Design is central to every service or good produced, sold and consumed. Manufacturing and service companies located in high cost locations increasingly find it difficult to compete with producers located in countries such as India and China. Companies in high-cost locations either have to shift production abroad or create competitive advantage through design, innovation, brand and the geographic distribution of tasks rather than price.
Design Economies and the Changing World Economy provides the first comprehensive account of the relationship between innovation, design, corporate competitiveness and place. Design economies are explored through an analysis of corporate strategies, the relationship between product and designer, copying and imitation including nefarious learning, design and competitiveness, and design-centred regional policies. The design process plays a critical role in corporate competitiveness as it functions at the intersection between production and consumption and the interface between consumer behaviour and the development and design of products. This book focuses on firms, individuals, as well as national policy, drawing attention to the development of corporate and nation based design strategies that are intended to enhance competitive advantage. Increasingly products are designed in one location and made in another. This separation of design from the place of production highlights the continued development of the international division of labour as tasks are distributed in different places, but blended together to produce design-intensive branded products.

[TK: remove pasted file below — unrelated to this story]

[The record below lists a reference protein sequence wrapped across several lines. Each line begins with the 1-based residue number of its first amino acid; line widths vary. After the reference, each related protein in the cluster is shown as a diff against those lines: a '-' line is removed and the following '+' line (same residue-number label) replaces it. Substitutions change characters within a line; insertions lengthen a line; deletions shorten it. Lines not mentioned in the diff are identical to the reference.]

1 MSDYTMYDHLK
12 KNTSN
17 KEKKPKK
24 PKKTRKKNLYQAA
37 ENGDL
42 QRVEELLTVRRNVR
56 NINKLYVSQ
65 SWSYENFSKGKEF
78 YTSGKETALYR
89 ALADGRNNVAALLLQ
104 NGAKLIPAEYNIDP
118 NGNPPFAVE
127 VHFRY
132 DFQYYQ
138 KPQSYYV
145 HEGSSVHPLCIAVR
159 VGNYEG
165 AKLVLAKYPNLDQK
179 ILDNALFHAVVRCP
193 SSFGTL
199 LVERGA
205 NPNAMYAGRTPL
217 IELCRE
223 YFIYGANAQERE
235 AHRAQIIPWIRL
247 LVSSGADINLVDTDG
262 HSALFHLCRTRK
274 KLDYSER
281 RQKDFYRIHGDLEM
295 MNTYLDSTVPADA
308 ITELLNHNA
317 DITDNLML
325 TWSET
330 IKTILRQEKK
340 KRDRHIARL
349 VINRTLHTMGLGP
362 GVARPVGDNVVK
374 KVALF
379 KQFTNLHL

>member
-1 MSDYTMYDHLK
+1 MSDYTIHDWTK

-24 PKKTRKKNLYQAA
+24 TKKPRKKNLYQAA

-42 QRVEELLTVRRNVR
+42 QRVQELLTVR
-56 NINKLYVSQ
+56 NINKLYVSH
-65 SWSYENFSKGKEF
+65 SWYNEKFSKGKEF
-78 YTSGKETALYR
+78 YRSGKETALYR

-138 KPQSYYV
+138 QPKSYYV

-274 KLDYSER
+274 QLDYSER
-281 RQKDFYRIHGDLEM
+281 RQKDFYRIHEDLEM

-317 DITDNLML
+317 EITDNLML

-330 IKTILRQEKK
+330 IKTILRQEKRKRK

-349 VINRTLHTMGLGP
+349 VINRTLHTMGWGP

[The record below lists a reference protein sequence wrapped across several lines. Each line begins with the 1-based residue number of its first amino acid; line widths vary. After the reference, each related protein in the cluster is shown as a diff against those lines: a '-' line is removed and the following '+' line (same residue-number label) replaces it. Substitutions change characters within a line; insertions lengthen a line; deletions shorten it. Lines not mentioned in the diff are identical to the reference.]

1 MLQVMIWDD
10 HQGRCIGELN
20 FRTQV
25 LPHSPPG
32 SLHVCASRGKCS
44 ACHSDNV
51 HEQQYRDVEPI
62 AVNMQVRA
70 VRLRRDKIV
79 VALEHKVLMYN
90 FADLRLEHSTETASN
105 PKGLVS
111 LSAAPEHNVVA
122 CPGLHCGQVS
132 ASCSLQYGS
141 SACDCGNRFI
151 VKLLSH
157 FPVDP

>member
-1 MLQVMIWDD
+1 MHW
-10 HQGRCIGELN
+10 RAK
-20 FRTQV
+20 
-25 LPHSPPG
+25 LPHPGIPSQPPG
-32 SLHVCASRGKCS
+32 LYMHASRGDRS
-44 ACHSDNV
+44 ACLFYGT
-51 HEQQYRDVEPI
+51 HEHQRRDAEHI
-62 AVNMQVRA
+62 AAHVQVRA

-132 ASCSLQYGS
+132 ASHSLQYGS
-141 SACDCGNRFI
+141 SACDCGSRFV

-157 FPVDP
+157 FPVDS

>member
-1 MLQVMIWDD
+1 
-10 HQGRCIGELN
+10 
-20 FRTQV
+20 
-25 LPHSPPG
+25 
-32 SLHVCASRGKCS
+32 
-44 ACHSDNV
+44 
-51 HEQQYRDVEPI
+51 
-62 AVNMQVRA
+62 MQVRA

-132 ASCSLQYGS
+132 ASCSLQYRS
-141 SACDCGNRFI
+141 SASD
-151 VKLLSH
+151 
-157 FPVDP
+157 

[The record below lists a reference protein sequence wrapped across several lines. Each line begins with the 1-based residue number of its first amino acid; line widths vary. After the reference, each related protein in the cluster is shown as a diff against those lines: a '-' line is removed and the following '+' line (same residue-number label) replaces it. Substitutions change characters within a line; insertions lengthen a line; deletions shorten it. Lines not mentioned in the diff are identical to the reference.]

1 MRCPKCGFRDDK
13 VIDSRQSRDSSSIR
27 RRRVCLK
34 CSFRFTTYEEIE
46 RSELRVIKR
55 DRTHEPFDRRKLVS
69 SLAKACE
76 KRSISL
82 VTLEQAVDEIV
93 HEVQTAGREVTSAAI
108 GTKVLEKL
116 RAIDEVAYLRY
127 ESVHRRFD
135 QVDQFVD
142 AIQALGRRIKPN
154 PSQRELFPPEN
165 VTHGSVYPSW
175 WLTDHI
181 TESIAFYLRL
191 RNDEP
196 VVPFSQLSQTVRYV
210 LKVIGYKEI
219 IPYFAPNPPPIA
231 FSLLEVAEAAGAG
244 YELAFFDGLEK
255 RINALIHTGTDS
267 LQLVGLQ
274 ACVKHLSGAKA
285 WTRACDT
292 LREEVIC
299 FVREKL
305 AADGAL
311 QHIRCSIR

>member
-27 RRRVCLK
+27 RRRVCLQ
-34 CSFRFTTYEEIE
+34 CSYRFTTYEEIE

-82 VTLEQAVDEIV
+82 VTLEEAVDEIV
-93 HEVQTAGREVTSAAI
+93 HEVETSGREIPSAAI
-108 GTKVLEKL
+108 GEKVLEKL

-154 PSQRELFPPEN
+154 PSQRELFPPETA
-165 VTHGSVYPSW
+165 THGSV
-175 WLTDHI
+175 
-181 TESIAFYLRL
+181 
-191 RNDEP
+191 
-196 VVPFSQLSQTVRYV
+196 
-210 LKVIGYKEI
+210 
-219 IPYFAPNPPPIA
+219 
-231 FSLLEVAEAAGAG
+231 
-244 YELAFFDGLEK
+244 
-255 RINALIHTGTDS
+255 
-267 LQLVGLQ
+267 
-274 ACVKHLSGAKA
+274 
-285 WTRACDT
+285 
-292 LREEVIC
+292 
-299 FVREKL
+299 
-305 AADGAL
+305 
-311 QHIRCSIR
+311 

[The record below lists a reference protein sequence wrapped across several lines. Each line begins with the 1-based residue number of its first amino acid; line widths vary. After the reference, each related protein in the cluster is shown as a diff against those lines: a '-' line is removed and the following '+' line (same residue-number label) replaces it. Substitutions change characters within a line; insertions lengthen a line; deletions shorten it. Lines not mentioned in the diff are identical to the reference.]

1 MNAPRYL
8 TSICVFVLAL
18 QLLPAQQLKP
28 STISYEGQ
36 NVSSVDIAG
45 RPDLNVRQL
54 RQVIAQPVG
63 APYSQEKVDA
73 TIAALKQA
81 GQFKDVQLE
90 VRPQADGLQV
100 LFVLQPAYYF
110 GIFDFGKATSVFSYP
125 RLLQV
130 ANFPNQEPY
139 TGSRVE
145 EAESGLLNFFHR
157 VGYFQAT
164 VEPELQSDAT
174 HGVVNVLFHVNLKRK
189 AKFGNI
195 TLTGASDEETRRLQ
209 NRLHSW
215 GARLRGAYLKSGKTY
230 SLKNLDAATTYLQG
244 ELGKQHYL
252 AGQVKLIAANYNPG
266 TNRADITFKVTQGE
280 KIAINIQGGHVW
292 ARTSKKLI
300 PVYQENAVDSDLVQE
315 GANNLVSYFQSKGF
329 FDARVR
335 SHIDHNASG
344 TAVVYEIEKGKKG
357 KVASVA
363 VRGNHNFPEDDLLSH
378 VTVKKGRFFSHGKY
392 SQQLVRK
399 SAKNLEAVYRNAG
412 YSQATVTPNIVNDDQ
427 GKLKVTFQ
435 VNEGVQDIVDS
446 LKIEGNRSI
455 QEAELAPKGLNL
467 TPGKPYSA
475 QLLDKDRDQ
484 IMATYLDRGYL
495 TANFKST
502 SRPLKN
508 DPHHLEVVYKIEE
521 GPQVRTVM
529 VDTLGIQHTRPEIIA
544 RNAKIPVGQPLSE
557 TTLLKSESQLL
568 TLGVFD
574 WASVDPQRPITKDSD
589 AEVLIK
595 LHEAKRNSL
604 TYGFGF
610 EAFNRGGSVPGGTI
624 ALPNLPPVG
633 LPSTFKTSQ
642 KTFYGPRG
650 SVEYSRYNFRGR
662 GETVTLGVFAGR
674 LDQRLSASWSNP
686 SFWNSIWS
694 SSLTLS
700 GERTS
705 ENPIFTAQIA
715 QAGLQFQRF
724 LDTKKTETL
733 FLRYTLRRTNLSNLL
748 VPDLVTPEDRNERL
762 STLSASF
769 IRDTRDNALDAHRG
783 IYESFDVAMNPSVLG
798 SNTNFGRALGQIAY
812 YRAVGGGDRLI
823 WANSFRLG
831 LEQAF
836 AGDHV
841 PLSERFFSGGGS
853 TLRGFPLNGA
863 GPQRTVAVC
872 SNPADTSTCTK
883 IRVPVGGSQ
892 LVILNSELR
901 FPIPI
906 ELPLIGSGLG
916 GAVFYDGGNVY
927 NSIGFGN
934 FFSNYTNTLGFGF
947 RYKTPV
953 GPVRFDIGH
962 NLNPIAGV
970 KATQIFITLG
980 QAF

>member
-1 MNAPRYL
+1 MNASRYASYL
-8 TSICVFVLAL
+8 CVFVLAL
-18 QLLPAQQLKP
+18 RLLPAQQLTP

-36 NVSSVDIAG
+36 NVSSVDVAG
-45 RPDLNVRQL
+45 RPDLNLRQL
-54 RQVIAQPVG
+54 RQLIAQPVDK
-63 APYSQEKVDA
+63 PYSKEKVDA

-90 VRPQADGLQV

This book provides a distinctive analysis of the ways in which companies located in developed market economies compete on the basis of design, brand and the geographic distribution of tasks. The text contains case studies of major manufacturing and service companies and will be of valuable interest to students and researchers interested in Geography, Economics and Planning.